I had just begun to work with my dog Fay who was about a year old at the time. Fay was obsessive about the tennis ball. Her eyes bulged in its presence. Some of the band members were Fay-like, I thought. (I’m not sure what I mean by that.) Nevertheless they got along well as I shot video of the group and Fay's hypnotic ball/pendulum involvement.
I liked the song but I have no idea what our video means to it.”
Hope you like this song and the video. For another memorable and very unique version performed in 2012 by the Brythoniaid Male Voice Choir from Wales. And to see a more current version by New Order and more of their music, see a great concert video of their 2012 Berlin appearance.
We think Blue Monday is a perfect song to get up and dance with your pup on Monday—or any day for that matter. Do you have a favorite song to dance to with your dog?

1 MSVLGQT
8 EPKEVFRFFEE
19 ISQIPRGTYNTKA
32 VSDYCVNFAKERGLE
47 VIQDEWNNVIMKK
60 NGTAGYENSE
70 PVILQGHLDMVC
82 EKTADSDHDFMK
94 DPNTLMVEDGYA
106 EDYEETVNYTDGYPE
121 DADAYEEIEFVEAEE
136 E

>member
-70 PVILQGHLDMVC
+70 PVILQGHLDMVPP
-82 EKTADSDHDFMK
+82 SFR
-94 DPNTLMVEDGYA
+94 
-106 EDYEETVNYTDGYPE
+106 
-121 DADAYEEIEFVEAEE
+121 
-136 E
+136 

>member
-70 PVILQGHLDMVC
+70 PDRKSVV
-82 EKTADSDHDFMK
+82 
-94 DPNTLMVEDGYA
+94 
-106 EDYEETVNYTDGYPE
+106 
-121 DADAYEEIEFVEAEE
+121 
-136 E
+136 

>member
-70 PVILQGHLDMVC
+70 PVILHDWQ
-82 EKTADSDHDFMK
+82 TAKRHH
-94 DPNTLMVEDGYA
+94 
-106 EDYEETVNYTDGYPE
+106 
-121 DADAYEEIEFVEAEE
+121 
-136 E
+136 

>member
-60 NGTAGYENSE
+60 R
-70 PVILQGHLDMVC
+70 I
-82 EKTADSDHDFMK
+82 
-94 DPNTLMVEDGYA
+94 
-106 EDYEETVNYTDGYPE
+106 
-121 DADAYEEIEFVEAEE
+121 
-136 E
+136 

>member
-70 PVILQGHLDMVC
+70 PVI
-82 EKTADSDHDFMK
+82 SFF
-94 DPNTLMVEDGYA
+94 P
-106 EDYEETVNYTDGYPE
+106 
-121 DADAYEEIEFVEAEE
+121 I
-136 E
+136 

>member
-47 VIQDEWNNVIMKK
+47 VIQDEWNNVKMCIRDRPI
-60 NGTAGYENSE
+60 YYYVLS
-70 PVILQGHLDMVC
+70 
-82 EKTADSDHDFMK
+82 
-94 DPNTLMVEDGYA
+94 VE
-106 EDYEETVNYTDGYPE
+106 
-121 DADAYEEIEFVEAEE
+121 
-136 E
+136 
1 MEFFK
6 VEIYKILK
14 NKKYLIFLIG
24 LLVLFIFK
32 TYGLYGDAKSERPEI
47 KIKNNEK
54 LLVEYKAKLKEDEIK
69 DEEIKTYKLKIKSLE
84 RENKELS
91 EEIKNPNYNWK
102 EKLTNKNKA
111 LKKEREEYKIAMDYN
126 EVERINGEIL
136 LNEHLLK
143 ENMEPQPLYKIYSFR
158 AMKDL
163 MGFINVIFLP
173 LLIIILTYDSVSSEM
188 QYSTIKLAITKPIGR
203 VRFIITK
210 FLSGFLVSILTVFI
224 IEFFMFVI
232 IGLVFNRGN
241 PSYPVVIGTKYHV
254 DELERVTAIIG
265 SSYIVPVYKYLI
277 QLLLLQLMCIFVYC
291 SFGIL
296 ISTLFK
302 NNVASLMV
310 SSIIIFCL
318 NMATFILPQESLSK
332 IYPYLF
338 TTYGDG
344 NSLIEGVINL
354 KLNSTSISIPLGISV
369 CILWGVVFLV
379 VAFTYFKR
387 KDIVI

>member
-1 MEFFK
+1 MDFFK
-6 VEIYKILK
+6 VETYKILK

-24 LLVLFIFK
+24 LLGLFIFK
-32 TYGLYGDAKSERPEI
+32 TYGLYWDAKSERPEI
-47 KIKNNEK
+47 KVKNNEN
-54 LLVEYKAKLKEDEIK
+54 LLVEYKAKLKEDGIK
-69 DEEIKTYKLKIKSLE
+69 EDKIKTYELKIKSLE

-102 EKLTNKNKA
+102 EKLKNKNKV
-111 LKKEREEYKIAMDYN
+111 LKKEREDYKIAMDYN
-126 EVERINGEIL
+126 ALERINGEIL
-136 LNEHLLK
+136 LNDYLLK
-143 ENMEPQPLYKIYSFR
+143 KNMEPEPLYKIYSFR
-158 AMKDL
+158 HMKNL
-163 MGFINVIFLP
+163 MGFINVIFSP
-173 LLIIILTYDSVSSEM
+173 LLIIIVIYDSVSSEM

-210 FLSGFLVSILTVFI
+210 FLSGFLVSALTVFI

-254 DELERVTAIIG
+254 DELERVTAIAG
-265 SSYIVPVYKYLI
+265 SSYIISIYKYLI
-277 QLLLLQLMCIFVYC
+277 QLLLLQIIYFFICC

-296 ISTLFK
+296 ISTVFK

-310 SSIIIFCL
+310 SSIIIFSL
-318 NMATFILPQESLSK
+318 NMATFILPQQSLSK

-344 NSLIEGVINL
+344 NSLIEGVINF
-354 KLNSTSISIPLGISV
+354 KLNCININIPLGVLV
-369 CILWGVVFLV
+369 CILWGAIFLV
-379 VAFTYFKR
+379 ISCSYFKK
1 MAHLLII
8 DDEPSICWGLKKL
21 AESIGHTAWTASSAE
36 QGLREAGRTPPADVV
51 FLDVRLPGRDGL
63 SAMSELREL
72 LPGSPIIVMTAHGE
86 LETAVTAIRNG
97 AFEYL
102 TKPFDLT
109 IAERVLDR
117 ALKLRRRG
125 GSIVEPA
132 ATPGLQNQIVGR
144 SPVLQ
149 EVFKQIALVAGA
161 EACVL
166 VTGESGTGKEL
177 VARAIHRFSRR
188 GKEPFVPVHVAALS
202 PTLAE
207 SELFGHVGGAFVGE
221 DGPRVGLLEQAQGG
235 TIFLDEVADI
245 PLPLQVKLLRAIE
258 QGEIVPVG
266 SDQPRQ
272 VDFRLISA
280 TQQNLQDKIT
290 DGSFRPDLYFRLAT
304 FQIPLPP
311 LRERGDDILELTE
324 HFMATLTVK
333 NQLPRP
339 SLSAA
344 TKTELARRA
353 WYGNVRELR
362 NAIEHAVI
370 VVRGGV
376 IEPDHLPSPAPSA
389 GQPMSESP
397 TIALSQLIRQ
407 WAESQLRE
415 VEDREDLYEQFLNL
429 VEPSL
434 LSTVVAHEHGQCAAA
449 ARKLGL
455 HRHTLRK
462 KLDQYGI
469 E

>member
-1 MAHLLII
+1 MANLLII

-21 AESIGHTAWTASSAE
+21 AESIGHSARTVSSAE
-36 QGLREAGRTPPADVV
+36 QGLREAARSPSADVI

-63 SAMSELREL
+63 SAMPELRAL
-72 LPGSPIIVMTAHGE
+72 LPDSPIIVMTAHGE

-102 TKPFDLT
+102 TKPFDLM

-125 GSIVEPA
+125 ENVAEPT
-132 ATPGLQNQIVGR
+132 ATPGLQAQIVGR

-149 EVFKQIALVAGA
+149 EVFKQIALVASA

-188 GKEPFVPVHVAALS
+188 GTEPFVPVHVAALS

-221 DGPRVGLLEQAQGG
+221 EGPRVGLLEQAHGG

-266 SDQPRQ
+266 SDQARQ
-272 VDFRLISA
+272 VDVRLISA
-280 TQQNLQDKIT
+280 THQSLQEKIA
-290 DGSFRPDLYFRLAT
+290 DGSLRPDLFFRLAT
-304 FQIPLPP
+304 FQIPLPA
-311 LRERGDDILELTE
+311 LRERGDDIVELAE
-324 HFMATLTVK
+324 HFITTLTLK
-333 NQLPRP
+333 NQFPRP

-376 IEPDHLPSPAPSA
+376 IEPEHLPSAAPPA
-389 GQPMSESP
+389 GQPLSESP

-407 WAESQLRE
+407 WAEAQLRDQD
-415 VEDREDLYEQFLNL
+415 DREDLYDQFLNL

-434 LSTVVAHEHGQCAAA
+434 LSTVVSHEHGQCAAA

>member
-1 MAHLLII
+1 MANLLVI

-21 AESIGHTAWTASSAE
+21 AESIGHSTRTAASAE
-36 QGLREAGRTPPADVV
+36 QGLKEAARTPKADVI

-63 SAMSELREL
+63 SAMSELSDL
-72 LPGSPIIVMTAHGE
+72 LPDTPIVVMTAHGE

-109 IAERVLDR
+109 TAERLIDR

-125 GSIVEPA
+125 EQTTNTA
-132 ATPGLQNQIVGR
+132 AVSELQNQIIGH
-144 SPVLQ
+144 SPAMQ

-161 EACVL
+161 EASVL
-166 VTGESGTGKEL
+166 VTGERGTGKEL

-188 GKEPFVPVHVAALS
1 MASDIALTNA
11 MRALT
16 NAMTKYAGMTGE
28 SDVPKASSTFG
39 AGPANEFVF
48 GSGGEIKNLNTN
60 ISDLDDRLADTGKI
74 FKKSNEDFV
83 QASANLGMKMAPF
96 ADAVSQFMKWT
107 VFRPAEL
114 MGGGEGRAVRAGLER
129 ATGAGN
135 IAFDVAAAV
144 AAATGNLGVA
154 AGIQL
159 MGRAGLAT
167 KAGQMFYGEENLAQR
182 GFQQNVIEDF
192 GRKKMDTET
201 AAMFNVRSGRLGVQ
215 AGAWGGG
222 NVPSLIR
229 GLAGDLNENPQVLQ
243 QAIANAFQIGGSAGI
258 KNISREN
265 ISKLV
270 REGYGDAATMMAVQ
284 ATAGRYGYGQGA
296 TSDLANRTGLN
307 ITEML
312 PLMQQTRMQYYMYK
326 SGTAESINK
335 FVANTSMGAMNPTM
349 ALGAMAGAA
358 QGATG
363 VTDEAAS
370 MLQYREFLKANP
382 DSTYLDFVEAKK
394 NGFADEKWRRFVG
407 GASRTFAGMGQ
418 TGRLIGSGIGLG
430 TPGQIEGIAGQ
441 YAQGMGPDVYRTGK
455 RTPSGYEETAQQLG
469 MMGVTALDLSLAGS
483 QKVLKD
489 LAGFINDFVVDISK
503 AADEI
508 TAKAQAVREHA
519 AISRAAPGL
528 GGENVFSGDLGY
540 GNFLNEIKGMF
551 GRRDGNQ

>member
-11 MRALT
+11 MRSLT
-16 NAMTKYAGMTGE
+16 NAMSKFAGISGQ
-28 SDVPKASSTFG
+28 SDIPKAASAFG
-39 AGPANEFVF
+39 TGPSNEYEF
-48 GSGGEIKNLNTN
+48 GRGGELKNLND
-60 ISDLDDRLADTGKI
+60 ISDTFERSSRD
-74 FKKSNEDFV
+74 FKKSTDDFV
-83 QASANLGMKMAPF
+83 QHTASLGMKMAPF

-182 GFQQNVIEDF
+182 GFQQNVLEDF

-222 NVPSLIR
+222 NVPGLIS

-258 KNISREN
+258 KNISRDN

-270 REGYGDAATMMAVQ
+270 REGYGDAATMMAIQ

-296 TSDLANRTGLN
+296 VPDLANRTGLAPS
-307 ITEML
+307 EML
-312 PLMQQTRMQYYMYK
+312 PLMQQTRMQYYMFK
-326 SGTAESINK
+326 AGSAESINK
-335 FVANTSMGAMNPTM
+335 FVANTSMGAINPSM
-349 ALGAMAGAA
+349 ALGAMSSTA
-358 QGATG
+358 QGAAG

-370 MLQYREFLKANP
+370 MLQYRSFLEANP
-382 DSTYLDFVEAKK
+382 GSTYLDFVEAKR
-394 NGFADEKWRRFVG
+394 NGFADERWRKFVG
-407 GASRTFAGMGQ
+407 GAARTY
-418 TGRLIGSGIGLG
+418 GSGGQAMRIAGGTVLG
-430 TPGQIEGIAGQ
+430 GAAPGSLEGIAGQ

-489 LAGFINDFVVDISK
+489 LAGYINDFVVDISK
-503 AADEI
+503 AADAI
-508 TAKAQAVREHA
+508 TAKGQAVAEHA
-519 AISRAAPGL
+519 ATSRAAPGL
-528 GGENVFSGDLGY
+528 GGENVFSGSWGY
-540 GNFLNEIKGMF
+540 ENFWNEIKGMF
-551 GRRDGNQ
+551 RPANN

News: Guest Posts
Really need you
I’ve always had a soft spot for old dogs. The gray muzzles and cloudy eyes get to me every time. One of my own dogs, Rocky, a rescued Pug/Chihuahua mix, is quite elderly at around 14 years of age. He recently had a couple of major seizures and became completely paralyzed from the neck down. A day of intensive care at the vet gave a poor prognosis. He did not seem to be in pain so I made the sad decision to bring him home for the family to say good-bye and then have the vet come to our home the next day.
Strangely, Rocky was coherent and did not seem upset about his predicament. I turned him every few hours and offered water which he lapped with help. The next morning I propped him up and offered a little breakfast which he managed to eat. I then took him out and held him up by his favorite bush where he peed before I settled him back on his cushy bed. I held off on calling the vet since he seemed comfortable. To my great joy, over the next several weeks he regained most of his function and returned to his previous frisky, happy self, even racing on the beach again.
Each day with Rocky is a blessing but I see many elderly dogs, in the course of my work as an animal control officer, who are not so lucky. They sit in shelters, unwanted and unloved. It’s heartbreaking to see these old souls peering through the chain link at the world or sleeping the day away alone.